The Dagger - NCAAB

Kye Allums is showing more guts, more bravery, than any player on any college basketball court this season. 

The George Washington junior — who used to be known as Kay-Kay — is referred to on the school’s website as a "male member of George Washington's women’s basketball team."

Allums wants to be identified as a male, though he will not begin any medical or drug protocols until he graduates in order to preserve his eligibility on George Washington's women's basketball team. reported Allums will be the first publicly transgender person to play Division I college basketball.

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Allums let his story be known to the masses when he spoke with the gay-and-lesbian-oriented website. The piece went up Tuesday and received a lot of (very positive) reaction. This is already one of the best, most intriguing stories in college basketball we'll see all year. As fascinating as it is inspiring.

"I've always felt most comfortable dressing like a boy, but my mom would take all of my clothes from me and she'd force me to wear girl clothes," Allums said. "I'd bring sweats and basketball shorts and put them in my backpack. I'd just change every day when I got to school, and I had to change back before I went home. It was annoying, but it was the only way I could go to school."

At a time when many college athletes feel uncomfortable publicly revealing that they are gay or lesbian for fear or backlash or repercussions, Allums should be lauded, cheered, propped up and respected for being brave enough to announce his differences without shame. Credit also should go to George Washington's administration, coaching staff and players for standing behind Allums in the wake of his decision.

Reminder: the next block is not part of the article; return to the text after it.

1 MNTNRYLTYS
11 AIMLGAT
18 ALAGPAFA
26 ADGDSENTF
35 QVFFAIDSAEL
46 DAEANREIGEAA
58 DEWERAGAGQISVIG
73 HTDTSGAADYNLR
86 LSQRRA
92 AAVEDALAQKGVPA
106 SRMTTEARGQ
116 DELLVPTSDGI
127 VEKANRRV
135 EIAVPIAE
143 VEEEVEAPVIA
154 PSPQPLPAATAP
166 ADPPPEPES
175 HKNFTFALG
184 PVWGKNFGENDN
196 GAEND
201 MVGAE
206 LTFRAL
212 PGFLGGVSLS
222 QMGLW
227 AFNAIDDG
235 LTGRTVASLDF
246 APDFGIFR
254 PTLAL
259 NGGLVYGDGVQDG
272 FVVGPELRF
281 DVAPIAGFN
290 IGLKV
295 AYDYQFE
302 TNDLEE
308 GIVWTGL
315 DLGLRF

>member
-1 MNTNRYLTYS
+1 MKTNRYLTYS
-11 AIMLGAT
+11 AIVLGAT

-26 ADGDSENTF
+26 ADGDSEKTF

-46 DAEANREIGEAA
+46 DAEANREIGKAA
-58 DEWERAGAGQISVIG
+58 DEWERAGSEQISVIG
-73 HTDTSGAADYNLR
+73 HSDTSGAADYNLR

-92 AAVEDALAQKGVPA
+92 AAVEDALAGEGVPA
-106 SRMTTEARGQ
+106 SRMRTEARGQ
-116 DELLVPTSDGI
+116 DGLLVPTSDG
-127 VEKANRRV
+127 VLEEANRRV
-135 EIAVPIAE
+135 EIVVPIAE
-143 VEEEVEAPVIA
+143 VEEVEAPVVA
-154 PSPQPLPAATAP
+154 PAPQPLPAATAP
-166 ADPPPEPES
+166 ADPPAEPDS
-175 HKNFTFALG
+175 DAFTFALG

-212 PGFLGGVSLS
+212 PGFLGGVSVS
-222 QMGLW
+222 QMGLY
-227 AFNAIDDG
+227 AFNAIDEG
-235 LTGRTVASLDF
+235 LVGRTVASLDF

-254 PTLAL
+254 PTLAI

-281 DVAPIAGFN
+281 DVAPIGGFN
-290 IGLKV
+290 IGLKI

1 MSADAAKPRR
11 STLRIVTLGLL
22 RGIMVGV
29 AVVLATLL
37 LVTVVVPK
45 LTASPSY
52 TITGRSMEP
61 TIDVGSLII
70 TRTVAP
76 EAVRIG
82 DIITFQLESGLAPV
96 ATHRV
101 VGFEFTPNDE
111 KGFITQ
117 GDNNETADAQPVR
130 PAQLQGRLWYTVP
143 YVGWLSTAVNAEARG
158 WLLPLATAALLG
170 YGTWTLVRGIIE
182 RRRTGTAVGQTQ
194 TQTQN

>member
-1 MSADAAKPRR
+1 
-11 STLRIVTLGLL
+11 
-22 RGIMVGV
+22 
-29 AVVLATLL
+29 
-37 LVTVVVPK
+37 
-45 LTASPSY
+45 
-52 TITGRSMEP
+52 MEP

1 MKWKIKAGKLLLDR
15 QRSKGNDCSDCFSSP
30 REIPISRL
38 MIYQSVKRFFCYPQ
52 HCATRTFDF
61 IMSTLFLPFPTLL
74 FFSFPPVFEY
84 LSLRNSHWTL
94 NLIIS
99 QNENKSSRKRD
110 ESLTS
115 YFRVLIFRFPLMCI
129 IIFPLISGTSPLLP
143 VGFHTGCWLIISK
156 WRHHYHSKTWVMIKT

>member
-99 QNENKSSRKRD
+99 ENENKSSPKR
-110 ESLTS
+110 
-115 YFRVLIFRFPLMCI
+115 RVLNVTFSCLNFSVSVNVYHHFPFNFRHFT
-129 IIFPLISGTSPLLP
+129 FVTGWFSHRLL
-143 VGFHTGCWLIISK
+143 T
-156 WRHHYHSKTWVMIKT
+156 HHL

This is no doubt an awkward situation, but it seems to be getting handled terrifically by everyone surrounding it.

"GW has been supportive during this transition," Allums said in a statement released Tuesday by the university. "I told my teammates first, and they, including my coaches, have supported me. My teammates have embraced me as the big brother of the team. They have been my family, and I love them all."  

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Given GW's low-profile, Allums, hopefully, will avoid any backlash and bigotry from opposing teams' fans. Not that any demeaning signs or shouts would be tolerated in any arena, but the fact he plays on a team like this probably makes it a tad less stressful on the coaches and players as a whole. Imagine a Tennessee player doing this? The circumstances would likely be even tougher, given Pat Summitt and the Volunteers' place in women's college basketball.

But just because Allums attends a relatively small D-I school doesn't mean this shouldn't be taken and spread widely around. His story is a groundbreaking one, and hopefully can be the next big step in sexual acceptance across the board in sports.

Jeff Eisenberg contributed to this post.

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